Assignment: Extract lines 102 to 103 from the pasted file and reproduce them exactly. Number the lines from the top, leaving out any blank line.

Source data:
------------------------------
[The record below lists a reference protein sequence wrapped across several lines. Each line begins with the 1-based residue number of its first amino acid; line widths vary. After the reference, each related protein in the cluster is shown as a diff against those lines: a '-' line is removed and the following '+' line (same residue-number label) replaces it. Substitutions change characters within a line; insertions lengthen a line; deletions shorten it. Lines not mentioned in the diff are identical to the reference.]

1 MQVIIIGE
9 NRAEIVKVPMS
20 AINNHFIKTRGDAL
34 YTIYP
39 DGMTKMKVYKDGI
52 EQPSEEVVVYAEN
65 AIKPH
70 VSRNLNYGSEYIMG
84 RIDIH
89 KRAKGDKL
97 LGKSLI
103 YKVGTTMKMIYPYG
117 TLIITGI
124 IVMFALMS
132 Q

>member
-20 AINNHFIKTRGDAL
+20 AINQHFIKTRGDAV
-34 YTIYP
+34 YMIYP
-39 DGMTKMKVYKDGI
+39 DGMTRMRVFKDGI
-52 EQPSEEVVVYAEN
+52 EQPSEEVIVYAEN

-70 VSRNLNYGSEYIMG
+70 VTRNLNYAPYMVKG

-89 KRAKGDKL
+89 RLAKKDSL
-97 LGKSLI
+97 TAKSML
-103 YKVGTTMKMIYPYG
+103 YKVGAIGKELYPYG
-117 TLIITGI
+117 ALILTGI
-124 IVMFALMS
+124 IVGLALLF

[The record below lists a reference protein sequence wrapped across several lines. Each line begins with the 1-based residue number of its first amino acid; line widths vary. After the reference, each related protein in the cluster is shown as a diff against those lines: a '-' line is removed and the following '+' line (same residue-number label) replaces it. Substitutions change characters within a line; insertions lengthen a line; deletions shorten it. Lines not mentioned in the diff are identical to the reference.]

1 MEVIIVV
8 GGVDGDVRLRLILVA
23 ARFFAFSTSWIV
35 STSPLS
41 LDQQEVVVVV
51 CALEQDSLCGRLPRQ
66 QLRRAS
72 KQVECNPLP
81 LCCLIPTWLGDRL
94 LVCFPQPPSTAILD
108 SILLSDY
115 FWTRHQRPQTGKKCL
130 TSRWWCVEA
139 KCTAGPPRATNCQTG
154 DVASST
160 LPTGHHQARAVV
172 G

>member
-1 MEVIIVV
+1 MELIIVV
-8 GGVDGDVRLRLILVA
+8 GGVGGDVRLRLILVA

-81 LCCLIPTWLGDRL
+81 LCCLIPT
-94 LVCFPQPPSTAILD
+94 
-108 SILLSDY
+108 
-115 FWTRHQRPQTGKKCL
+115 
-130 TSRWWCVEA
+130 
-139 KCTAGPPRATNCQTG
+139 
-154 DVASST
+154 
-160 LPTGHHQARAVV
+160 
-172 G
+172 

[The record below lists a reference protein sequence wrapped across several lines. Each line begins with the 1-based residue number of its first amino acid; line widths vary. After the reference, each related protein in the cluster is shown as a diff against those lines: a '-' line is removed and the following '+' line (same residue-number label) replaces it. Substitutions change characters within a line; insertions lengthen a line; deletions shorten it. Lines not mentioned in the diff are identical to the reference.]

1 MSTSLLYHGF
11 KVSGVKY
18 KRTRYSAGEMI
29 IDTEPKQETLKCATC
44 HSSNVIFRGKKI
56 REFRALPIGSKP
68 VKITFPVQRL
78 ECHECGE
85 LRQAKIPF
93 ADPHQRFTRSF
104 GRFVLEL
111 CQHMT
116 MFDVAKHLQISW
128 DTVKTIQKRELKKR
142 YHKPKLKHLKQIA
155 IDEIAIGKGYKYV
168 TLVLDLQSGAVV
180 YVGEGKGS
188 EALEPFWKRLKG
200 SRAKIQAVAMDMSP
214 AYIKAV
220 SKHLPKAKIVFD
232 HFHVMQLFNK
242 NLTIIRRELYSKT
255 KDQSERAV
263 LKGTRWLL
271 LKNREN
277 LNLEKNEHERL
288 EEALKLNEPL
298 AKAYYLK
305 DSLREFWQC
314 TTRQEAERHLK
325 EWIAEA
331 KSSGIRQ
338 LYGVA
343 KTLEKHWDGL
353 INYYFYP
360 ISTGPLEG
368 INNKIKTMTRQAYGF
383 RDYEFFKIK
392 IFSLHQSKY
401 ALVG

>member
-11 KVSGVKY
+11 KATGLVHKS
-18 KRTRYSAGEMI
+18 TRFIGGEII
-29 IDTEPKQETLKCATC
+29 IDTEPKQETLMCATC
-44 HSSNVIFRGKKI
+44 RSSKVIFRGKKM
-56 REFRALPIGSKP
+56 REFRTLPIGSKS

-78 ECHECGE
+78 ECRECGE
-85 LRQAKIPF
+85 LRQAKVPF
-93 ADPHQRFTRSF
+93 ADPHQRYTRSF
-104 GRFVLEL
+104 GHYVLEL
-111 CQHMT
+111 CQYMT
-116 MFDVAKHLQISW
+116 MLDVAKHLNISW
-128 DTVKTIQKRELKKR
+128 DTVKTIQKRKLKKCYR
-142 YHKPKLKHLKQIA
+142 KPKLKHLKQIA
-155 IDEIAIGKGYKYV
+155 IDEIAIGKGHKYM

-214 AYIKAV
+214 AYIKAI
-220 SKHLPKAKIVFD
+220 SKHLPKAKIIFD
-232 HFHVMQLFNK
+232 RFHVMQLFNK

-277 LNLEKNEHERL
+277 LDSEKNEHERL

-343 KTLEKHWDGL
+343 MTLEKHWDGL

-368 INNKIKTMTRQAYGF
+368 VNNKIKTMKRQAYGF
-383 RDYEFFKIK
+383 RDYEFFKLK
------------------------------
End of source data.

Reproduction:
232 HFHVMQLFNK
242 NLTIIRRELYSKT